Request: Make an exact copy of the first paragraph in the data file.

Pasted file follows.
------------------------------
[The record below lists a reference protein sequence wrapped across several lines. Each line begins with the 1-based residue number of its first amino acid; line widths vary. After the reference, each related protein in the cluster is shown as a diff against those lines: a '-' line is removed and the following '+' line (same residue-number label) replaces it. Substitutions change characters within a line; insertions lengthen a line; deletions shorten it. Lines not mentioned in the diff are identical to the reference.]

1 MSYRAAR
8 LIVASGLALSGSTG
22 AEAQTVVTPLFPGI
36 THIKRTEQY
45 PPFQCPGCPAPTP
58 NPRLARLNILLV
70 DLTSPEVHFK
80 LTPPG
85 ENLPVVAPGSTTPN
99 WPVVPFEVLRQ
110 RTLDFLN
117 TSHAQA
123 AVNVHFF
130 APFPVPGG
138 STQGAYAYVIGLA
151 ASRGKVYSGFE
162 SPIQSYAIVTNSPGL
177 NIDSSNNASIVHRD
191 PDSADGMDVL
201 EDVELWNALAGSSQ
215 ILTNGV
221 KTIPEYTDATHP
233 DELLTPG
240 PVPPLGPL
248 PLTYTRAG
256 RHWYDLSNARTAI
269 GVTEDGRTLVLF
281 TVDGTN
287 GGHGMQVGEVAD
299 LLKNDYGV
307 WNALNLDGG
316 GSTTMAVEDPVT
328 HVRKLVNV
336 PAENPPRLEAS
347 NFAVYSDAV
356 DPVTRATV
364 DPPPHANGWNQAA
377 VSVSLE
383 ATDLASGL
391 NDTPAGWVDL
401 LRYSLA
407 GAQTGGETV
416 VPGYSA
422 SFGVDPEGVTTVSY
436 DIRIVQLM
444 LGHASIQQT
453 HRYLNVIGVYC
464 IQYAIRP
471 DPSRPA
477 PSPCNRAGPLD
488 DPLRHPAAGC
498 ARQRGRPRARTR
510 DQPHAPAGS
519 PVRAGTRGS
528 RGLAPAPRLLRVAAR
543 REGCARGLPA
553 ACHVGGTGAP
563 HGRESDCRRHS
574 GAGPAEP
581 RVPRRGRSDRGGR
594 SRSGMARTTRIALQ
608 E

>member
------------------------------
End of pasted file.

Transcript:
[The record below lists a reference protein sequence wrapped across several lines. Each line begins with the 1-based residue number of its first amino acid; line widths vary. After the reference, each related protein in the cluster is shown as a diff against those lines: a '-' line is removed and the following '+' line (same residue-number label) replaces it. Substitutions change characters within a line; insertions lengthen a line; deletions shorten it. Lines not mentioned in the diff are identical to the reference.]